Among the big tech companies, Amazon has showed the most interest and is expected to be invited to make a formal bid. Adding that all up, the PGA Tour feels timing and increased appetite for live rights are in its favor.
Anderson will lead the negotiations, with Commissioner Jay Monahan involved, and given the complexity of the negotiations, several senior executives from across various departments also will be involved.
The tour’s deals will be more than straight rights agreements. Anderson said he is looking for one or, potentially, two linear channels. He pointed to the content it has from the PGA Tour, LPGA, PGA Tour Champions and Korn Ferry tours as evidence that the tour has enough content to fill two channels.
“You have enough golf … to support a second channel or part of a second channel,” he said. “It’s a volume thing in terms of how much actual live hours of content you can program on an actual 24/7 linear channel.”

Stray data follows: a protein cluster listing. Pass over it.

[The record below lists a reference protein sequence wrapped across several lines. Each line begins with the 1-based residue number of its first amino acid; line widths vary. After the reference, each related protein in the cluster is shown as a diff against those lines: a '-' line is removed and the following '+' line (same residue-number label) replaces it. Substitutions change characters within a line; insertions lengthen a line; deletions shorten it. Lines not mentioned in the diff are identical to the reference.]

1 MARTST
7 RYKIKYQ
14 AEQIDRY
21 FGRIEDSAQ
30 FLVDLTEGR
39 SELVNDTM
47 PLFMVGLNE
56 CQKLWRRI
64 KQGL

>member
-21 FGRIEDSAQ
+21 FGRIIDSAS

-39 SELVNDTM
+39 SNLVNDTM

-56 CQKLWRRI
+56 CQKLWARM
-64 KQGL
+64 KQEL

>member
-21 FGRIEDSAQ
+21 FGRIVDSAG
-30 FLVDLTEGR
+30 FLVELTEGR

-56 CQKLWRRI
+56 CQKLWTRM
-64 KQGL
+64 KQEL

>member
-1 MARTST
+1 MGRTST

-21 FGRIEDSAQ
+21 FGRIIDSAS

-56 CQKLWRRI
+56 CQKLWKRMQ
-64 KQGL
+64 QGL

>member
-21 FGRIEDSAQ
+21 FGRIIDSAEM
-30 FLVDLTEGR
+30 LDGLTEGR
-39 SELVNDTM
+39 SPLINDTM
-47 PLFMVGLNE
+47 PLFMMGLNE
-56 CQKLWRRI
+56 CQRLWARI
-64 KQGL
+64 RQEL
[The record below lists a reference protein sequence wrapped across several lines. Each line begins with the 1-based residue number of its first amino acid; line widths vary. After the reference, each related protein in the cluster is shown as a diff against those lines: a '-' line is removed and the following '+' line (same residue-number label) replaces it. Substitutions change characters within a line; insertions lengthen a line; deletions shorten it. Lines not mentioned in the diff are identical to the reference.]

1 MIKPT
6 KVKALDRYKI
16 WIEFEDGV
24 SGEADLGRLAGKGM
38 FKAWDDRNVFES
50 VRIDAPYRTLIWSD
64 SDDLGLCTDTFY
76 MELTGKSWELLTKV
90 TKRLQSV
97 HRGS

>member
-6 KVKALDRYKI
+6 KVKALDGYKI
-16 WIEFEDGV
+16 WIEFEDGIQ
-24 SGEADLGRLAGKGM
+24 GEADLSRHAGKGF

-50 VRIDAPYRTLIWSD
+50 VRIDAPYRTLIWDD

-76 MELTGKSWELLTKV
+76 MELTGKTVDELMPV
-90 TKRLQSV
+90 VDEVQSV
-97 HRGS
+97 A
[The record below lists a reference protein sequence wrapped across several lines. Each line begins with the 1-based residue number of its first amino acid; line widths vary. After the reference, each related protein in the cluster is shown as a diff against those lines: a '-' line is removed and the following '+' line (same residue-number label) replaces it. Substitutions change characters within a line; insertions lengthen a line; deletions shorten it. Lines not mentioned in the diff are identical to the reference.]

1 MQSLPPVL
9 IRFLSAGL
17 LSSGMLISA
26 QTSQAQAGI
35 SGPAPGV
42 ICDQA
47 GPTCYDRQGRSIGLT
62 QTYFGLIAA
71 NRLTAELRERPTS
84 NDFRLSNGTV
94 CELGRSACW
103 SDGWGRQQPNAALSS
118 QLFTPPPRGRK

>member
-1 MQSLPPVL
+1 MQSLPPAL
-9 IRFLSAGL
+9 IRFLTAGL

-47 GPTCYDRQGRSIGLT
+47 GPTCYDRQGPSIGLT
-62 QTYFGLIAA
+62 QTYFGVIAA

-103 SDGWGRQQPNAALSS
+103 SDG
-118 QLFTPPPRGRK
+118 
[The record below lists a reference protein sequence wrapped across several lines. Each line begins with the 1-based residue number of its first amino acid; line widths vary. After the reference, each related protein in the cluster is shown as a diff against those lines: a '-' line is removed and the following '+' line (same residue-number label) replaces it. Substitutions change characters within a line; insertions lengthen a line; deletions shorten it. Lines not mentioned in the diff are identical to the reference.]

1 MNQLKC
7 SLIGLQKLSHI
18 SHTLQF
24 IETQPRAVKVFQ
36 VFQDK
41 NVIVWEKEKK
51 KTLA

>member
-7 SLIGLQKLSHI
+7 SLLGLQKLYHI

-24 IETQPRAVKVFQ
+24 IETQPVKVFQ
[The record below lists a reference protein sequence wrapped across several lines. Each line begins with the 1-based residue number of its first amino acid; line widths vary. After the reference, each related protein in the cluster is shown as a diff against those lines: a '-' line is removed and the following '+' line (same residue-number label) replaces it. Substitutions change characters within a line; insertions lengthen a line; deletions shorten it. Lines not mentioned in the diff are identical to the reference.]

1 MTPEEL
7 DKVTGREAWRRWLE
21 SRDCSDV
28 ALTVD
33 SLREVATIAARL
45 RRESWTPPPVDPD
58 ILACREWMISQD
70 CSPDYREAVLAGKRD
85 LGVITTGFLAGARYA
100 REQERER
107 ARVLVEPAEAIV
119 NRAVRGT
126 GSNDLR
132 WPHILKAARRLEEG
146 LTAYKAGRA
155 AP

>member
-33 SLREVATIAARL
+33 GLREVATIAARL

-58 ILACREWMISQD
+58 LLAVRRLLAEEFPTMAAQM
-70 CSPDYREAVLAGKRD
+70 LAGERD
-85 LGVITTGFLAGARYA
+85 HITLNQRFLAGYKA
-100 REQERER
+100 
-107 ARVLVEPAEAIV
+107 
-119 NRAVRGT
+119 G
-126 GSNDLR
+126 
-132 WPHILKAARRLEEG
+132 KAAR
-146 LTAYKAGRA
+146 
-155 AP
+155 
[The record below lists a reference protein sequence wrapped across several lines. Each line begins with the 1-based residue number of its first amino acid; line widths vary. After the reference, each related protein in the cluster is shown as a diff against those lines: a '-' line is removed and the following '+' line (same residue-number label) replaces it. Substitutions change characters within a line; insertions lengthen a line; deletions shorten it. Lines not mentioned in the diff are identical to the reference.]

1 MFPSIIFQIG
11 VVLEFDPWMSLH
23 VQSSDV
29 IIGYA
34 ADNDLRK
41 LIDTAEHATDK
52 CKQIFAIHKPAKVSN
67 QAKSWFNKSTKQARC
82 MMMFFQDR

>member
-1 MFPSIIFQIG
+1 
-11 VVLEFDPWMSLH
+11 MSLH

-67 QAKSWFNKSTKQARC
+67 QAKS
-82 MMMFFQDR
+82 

Anderson’s early talks have focused on media companies’ digital plans, which is where the tour could sell different packages to fans. This is where Amazon could come into play.
“When you start talking about capturing every player and every shot, the digital platform is where that would come to light,” he said. “We know that our opportunity extends beyond the current business model of cable and a linear channel. We can build a real digital platform that has content that people will pay for and in a different way than any other sport can do.”